Spencer Jones has cleared many obstacles, none higher than those in his own head
(Photo Source: New York Yankees) For some, the thought of a 6ft 6in lefty baseball Athletes, the tall guy on the mound, not the batter’s box, comes to mind. Even though the current baseball world has a tall guy like Aaron Judge as one of the top hitters in the league, many people still characterize tall players as pitchers.
But just ask Spencer Jones, a 6’6″ lefty baseball player, and he’ll tell you he Always think of yourself as the hitter first.
When Jones was drafted by the Yankees with a first round pick 2013, a Vanderbilt outfield prospect who could add speed and power to any lineup. But before spending three years in Nashville, Tennessee, and a summer in the Cape Cod Baseball League, Jones was a two-way player who suffered multiple setbacks from injuries on the mound — though he never wanted to. Become a pitcher.
He’s also a player who, early in his career, admits to having a hard time thinking about it, so -year-old’s journey to becoming the Yankees’ No. 3 candidate (according to MLB Pipeline) included a necessary change in mindset to help him find his way back to loving the game of baseball.
Growing up in Southern California and playing youth baseball, Jones was always the biggest kid on the field. When he was 12, who is 6-foot-3 and struggling to throw the ball.
Arm strength is lefty, though, has never been a major focus, as hitting the ball is a skill Jones has put in extra time to perfect. He was known from a young age for the power of his swing. His minor league team has even discussed putting a mesh screen in front of pitchers as he prepares to bat. Pitchers weren’t part of the equation until later.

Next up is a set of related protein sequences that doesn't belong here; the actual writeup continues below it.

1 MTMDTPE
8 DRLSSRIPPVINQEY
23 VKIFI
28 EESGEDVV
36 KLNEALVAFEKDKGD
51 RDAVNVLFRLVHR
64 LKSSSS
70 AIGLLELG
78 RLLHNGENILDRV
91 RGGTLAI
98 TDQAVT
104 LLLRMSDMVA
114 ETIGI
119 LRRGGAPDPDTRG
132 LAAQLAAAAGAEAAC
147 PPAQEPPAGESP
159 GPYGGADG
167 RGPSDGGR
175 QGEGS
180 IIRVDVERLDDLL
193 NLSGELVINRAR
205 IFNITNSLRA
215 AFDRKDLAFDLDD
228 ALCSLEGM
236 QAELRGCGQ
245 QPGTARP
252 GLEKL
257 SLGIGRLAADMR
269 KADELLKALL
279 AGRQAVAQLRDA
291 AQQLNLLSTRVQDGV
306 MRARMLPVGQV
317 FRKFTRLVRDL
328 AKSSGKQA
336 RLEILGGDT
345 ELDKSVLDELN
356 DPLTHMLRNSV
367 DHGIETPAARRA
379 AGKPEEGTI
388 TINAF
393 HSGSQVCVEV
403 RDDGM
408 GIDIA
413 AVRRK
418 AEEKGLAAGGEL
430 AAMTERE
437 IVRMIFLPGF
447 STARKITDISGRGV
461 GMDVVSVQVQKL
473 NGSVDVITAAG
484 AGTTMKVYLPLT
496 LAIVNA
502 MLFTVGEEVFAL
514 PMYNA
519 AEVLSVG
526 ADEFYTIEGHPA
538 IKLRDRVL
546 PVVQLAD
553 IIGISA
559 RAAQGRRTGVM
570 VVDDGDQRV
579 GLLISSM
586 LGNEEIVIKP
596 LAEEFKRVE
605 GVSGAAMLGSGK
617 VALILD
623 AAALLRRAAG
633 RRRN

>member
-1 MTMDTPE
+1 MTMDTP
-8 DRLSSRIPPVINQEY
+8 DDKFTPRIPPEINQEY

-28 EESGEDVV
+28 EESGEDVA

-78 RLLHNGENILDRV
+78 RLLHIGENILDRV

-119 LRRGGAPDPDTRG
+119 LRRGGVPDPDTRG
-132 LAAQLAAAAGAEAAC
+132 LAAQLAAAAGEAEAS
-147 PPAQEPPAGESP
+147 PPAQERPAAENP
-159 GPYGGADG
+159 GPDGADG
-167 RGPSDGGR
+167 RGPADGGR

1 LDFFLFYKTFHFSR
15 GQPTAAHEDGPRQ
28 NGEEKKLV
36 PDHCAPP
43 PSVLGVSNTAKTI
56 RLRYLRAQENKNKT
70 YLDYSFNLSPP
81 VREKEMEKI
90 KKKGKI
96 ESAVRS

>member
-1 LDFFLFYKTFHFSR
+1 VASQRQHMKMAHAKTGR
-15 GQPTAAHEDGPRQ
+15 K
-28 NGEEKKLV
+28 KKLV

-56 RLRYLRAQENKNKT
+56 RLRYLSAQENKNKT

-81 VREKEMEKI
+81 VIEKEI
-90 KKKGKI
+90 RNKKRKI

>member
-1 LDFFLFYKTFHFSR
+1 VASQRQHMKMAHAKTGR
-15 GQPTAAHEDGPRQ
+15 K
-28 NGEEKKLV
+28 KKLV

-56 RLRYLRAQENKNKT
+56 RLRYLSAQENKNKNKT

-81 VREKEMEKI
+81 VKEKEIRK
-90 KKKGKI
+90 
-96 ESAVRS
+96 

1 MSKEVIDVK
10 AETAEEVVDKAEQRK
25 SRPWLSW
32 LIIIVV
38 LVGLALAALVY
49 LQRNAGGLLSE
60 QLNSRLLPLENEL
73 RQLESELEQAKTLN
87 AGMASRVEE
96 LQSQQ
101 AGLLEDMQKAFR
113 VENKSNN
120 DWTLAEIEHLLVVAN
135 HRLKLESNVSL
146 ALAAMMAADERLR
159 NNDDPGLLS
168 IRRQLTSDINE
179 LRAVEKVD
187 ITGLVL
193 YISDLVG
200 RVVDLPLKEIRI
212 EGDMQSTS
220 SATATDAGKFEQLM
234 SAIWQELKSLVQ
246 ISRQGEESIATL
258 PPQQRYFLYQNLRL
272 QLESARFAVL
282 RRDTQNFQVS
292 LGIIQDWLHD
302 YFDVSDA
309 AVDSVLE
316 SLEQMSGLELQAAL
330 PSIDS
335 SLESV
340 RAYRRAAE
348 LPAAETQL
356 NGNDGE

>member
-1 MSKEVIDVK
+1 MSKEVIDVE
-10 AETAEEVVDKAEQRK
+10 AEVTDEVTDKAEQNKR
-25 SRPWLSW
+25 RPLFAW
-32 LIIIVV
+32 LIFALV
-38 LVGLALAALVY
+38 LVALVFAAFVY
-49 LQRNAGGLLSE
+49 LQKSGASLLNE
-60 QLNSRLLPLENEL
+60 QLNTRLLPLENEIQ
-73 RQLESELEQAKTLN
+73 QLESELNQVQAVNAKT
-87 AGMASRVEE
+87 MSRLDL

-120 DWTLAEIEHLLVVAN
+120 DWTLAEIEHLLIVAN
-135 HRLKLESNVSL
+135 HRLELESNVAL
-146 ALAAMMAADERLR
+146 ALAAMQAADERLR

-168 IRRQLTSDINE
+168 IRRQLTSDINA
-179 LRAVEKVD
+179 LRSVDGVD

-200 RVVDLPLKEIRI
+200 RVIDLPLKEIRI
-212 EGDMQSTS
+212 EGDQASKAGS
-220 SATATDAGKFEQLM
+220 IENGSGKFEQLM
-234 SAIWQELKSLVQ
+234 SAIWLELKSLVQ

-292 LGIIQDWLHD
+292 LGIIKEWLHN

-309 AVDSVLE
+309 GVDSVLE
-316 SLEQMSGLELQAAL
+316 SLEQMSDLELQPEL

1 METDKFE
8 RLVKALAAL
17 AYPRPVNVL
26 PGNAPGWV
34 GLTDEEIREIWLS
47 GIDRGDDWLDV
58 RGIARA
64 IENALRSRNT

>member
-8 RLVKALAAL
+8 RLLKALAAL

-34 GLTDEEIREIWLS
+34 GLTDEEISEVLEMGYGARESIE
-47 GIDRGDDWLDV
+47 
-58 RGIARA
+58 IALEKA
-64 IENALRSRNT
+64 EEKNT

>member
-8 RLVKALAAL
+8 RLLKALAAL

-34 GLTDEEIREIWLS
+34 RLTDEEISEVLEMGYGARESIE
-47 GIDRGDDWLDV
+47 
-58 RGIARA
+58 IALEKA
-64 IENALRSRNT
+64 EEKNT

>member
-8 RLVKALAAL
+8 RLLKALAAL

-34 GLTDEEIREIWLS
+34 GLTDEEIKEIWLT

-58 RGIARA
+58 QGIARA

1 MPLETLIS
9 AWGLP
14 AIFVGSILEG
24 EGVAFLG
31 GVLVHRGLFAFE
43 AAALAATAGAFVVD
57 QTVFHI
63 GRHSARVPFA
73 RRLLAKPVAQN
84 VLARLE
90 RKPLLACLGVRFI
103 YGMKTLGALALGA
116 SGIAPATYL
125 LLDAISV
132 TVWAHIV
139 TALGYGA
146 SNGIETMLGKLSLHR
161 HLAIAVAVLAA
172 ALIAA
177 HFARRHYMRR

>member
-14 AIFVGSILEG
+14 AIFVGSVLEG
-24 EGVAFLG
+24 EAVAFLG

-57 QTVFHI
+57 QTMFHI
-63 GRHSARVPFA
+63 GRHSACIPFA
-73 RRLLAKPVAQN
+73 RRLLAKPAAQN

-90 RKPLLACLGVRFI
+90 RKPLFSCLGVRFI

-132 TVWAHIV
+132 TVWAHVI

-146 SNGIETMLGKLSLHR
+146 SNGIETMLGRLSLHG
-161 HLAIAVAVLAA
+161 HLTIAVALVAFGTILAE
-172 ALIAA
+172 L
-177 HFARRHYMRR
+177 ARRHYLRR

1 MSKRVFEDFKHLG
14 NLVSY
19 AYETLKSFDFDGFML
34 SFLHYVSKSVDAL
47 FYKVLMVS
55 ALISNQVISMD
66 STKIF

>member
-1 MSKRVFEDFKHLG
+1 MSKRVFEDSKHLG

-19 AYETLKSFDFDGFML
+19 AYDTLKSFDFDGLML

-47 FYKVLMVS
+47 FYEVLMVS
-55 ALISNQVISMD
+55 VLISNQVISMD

“Until it was late in high school,” Jones said. “Once I started pitching and getting up to speed, everyone was like, ‘No, you’re a pitcher now,’ and I hated that. I always thought I was a hitter first.”
No matter how well he played; pitching became part of his game, and Jones found himself on the mound regularly during his time at La Costa Canyon High School. By the start of his senior year, he was a highly touted two-way prospect with a top velocity of 112 mph, with the increasing attention, the pressure on high school students themselves is also increasing.
“I’m too focused, How much is my draft stock? ” Jones said. “It eats me up and keeps me from enjoying it.”
All the noise in his head about the draft will end up in his senior year Started the season with a broken elbow — the first of two major arm injuries he suffered on the mound in his amateur career.
to June370 when the Los Angeles Angels used 24 1st round pick Jones, but since he made a move at Vanderbilt even before his first high school game A strong commitment to playing, Jones put off his career and headed to Nashville to play for head coach Tim Corbin.
Frustration from the pitching injury would stay with him, and despite returning to baseball activity, Jones was barely able to pitch. As a result, Corbin didn’t want the talented newcomer sitting on the bench to disturb his psyche, and he found other ways to get Jones involved, whether at first base or as the designated hitter.
“He’s a very athletic kid and you know he can help you out on the pitch,” Corbyn said. “But we can only see a glimpse of what I think will be a great player.”
Any chance of Jones gaining some momentum is cut off04 game into the 325 season when COVID- Ends one year early. Back home, with endless reminiscences and a sense of a skill gap between himself and his Vanderbilt teammates, Jones just wanted some playing time.
So in 370 summer, he returned to the field — and the mound — in the UC League for the Santa Barbara Foresters. Just as he was getting up to speed, another setback hit – a torn UCL.
“I just took that as a sign like, well, enough pitching,” Jones said. “Focus on what you really want to do – be a hitter.”